“What if I have to sell my shares?”
When it comes to raising capital, the biggest question investors are asking today in real estate is, “What if I have to sell my shares?”
If you want to know how to bring liquidity to traditional real estate deals and provide investors with a way to exit or cash out after only one year (as opposed to a lockup of 5 to 10 years), then you need to learn about tokenization.
When she was interviewed on Agency for Agents, SolidBlock’s CEO Yael Tamar expertly broke down real estate tokenization for asset owners and real estate professionals. In fact, she was so successful that co-hosts Christine Andreasen and Aaron Hendon exclaimed their joy at finally understanding the process.
We’d like to outline two scenarios where tokenization gives sponsors a transformational tool to help them raise capital more easily along with the ability to unlock the liquidity value of their investment within one year.
What is Tokenization?
Real estate tokenization is an emerging trend representing the convergence of real estate investing and blockchain technology. Tokenization helps asset or fund owners raise capital more efficiently because it allows them to overcome the objection that with money locked in a project, there is no liquidity option.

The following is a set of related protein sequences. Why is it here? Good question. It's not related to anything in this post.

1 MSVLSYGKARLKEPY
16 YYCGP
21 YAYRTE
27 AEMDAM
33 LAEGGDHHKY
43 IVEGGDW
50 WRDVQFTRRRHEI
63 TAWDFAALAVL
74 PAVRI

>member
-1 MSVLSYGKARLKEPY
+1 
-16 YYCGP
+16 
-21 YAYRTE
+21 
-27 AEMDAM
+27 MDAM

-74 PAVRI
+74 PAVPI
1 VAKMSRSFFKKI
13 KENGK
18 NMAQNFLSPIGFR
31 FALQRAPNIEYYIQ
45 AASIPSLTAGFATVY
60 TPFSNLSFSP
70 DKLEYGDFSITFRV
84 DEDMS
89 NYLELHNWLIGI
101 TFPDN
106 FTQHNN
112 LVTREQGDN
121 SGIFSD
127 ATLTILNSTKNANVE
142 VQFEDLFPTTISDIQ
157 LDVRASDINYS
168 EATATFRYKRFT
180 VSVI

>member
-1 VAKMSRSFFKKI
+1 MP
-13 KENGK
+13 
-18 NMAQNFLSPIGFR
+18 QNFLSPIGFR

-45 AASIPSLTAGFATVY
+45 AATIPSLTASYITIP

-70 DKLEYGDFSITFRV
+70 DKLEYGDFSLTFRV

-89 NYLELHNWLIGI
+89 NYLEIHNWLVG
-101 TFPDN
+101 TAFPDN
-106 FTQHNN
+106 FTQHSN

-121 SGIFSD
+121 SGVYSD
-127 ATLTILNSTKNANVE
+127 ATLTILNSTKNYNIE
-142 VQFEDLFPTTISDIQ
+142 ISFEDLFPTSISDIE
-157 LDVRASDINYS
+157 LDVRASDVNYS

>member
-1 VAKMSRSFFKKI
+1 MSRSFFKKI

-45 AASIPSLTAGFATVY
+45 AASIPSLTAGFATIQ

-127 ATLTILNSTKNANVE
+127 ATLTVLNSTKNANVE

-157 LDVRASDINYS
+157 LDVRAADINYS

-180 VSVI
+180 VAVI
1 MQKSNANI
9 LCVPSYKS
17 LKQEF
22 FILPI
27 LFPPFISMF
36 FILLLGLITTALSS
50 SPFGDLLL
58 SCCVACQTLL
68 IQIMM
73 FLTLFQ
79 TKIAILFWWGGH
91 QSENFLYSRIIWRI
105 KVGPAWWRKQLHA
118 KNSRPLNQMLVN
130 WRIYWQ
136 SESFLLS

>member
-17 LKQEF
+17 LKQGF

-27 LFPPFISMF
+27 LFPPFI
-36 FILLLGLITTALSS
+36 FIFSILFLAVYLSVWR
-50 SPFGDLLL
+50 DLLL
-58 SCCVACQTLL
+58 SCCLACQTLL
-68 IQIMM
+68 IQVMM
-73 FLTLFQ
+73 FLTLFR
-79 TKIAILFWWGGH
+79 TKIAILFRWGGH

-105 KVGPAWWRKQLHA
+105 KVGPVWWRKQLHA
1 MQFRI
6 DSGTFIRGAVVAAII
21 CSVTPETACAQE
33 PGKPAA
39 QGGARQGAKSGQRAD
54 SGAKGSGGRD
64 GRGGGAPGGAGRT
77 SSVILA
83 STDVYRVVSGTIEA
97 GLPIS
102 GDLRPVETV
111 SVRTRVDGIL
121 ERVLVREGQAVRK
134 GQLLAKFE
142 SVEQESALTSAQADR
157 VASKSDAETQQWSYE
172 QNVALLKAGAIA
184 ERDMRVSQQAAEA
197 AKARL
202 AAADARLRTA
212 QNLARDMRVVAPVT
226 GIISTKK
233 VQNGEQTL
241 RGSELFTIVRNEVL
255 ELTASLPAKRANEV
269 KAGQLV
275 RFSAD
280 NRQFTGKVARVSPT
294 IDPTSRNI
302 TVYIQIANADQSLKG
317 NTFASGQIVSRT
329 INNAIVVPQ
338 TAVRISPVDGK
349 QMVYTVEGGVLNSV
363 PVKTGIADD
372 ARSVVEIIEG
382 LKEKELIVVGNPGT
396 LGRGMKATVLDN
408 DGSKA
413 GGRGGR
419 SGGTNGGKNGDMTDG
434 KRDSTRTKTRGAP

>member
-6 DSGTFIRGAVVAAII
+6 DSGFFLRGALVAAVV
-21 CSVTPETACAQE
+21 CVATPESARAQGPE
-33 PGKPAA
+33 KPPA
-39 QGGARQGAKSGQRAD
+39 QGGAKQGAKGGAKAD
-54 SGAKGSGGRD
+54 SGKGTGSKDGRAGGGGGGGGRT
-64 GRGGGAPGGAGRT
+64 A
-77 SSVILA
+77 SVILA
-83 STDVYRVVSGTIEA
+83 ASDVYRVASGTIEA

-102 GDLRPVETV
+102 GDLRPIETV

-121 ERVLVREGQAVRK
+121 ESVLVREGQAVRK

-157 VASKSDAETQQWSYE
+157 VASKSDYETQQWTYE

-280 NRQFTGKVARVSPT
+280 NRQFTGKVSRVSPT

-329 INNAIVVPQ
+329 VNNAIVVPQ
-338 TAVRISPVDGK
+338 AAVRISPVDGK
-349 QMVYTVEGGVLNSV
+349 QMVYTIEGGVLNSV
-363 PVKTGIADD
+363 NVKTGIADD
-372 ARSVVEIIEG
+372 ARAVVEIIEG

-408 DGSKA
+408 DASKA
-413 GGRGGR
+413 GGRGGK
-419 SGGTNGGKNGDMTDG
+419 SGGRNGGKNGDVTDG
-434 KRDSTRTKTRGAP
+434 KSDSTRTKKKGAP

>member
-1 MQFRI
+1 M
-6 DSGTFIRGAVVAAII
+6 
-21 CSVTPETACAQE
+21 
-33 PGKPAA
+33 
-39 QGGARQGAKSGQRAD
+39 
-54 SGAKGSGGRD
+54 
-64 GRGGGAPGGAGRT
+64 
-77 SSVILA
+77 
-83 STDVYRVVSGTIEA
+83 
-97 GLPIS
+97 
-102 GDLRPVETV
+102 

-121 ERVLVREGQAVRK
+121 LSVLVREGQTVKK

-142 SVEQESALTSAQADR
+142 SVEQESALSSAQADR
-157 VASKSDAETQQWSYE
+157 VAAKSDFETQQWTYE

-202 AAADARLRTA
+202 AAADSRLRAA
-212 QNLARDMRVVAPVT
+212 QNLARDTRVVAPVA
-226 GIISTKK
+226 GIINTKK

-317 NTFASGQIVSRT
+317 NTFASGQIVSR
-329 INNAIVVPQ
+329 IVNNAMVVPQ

Tokenization is a relatively new term used to describe a fundraising in which investors exchange fiat (or cryptocurrency) for “tokens.”
In a nutshell, tokenization is one way to securitize real assets. To securitize an asset means to divide it into shares that you can sell to investors. In the same way, to “tokenize” an asset is to divide it into shares, or “tokens,” that represent a predefined share of the underlying asset. They are therefore often called “security tokens.”
These tokens are secured through the immutability of blockchain technology, and they’re tradeable via crypto exchanges or Alternative Trading Systems (ATS). Read more about SolidBlock’s involvement in the 1st tokenization project in the US, the AspenCoin Case Study.
“Many investors are reluctant to put a large sum of money in assets or projects that will tie up their money for 5-7 years,” explains Yael. “With tokenization, instead of expecting your money to be locked up for a long period of time, you’re able to invest and then trade your investments to cash out.”